ENGLISH ABSTRACT: The prevalence of autism is rising at an alarming rate. Despite this, there remains little evidence on how best to assist individuals with ASD and even less that focuses on the well-known vulnerable stage of transition between childhood and adulthood for individuals with ASD. This study explores the perceived effects of Mindfulness-Based Attention Therapy (MBAT) on adolescents with Autism Spectrum Disorder (ASD) in terms of emotional regulation, cognitive functioning, and overall well-being. A group of three adolescents, their parents and educator participated in the research, offering qualitative narratives to gain comprehensive insights into the influence of MBAT. The findings revealed that while individual responses to the intervention varied, participants, in general, reported positive outcomes. Key themes emerged, including heightened awareness and insight into emotional states, improved cognitive functioning, enhanced calmness and relaxation, and a sense of empowerment in managing emotions. Despite certain limitations, such as sample size and the absence of a control group, this study contributes to the emerging field of mindfulness-based interventions for adolescents with ASD. The results suggest that MBAT holds promise as a complementary approach to support emotional regulation and overall well-being for this population. Future research is encouraged to address these limitations and further refine the implementation of mindfulness practices for adolescents with ASD.
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    Experiences and practices of non-native English-speaking parents reading to their pre-school children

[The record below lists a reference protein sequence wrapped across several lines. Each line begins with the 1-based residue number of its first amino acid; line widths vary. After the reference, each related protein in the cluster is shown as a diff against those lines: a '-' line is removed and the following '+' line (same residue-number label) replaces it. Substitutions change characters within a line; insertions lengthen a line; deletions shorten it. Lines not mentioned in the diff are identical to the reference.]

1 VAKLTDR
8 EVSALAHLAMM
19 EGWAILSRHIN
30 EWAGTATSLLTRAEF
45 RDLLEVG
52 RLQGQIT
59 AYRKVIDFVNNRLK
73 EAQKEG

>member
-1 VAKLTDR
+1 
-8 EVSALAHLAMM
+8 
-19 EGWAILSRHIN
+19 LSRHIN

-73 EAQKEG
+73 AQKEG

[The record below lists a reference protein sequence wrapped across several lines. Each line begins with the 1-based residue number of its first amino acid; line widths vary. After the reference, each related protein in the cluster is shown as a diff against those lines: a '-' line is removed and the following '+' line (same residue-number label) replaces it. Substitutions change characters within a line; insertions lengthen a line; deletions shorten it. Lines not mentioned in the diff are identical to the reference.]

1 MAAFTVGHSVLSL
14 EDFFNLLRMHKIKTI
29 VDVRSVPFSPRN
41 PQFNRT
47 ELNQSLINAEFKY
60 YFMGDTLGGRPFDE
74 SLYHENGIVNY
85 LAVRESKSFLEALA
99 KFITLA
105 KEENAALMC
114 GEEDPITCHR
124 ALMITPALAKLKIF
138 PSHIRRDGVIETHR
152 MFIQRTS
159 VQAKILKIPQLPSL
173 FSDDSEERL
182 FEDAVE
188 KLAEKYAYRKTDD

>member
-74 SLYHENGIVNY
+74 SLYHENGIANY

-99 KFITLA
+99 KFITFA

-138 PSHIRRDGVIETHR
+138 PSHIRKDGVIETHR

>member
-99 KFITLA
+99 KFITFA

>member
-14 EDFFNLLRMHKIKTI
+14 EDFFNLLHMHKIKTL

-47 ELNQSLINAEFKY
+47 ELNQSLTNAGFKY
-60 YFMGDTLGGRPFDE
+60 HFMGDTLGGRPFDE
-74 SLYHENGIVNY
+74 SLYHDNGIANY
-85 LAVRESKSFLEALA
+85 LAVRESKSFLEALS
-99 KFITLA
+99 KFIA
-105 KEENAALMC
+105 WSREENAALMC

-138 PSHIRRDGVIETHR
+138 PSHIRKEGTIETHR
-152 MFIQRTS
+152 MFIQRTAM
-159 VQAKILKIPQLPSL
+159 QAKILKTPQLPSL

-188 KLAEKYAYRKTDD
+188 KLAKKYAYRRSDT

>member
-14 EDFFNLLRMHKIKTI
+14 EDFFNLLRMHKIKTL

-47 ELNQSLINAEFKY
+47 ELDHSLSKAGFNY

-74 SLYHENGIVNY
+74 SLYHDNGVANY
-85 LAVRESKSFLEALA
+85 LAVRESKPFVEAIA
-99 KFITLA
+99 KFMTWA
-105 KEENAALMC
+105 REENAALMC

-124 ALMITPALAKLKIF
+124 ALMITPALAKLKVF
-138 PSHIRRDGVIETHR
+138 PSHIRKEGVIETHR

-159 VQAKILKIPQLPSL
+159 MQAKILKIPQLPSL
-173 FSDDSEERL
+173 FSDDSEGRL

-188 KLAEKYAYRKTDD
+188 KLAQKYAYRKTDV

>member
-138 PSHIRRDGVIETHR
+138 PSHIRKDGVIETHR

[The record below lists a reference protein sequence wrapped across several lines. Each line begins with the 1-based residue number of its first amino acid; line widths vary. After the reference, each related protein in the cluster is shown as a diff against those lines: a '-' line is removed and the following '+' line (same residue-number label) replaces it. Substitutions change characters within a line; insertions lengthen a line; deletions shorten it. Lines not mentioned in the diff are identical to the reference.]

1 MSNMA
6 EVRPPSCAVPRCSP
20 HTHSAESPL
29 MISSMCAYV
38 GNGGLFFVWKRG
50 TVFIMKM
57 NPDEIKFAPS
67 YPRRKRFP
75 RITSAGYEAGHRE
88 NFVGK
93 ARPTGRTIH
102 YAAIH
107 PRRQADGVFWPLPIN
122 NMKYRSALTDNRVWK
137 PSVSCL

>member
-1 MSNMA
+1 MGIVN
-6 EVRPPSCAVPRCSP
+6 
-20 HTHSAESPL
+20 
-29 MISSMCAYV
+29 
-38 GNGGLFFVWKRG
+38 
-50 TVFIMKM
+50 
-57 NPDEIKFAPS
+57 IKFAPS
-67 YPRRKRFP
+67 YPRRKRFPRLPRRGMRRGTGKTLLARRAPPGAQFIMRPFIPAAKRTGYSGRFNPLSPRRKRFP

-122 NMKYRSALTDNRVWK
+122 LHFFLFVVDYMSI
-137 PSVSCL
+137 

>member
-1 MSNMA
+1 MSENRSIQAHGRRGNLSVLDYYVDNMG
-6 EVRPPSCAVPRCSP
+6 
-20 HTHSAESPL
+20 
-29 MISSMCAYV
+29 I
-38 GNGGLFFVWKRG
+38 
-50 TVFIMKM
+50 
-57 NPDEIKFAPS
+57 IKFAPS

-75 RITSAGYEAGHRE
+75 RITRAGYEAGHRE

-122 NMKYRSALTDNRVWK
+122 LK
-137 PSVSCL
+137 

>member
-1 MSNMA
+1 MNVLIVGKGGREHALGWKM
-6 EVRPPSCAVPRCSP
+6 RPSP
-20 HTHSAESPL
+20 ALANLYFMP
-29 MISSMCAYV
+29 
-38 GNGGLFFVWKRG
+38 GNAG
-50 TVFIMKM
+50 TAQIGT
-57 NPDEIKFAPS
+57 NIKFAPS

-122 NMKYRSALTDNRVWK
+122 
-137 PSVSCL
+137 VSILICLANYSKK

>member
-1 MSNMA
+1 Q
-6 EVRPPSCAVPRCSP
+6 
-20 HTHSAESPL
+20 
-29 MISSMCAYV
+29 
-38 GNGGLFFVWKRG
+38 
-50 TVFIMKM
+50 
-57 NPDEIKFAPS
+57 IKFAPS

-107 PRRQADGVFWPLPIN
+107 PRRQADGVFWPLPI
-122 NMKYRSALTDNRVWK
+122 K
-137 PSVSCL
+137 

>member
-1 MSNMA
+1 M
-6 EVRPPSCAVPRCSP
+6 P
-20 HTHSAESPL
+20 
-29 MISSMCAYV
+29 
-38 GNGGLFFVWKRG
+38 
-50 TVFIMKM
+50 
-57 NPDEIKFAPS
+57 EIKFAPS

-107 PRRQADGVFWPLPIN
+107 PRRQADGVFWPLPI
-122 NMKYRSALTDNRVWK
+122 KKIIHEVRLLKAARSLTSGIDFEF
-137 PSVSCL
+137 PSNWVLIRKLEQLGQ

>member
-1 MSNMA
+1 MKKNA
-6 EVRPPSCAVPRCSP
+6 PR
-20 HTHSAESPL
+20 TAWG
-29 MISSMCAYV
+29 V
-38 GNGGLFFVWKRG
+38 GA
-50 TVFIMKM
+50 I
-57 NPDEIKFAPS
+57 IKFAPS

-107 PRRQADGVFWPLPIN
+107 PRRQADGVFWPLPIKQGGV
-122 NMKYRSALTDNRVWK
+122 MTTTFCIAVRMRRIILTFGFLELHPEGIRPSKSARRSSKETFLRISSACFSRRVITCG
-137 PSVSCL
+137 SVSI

(Stellenbosch : Stellenbosch University, 2024-03) Fleischack-Thomson, Anne; Conradie, Karlien; Stellenbosch University. Faculty of Education. Dept. of Educational Psychology.
    ENGLISH ABSTRACT: The aim of this research was to gain insight into the reading experiences and practices of parents/caregivers with their pre-school children. I was also interested in whether the parents/caregivers were exposing their children to stories/literature in other languages and in what other ways children’s interest in reading/literature in other languages could be described or identified. This was linked to the Language-in-Education Policy that exposes children to English from Grade 1 or Grade 4. The research was qualitative in nature and took the form of a case study design for which all the participants except one were sourced from one site. The participant recruitment took place through referral from the site after the participants showed interest in the study during a Grade R parents’ meeting. The participant not from the site was selected using snowball sampling. The participants were thus sampled via purposive sampling as I intentionally sought parents of pre-school-aged children who are literate and engaging in some form of reading with their children, to allow me to gain appropriate insight to answer my research questions. Each participant was interviewed once, and the interviews were audio recorded. The transcriptions were analysed using the six steps set out in Braun and Clarke’s (2022) reflexive thematic analysis method, using both inductive and deductive processes, and finally applied to Bronfenbrenner’s bio-ecological model. Themes arising from the participants’ individual analyses are shared. The cross-case analysis, undertaken afterwards, revealed themes on the macrosystemic level such as TV can be a way to learn English, survival mode influences reading, moves to digital (newspaper) reading platforms, children playing outside, reading and gender roles, and reading and learning are sometimes left for the school space; on the exosystemic level there was a theme of the in/accessibility of libraries; and on the microsystemic level themes included making up stories for children, oral stories allowing space for creativity, the idea of children imitating their parents’ reading, and the possibility of reading becoming a lifestyle.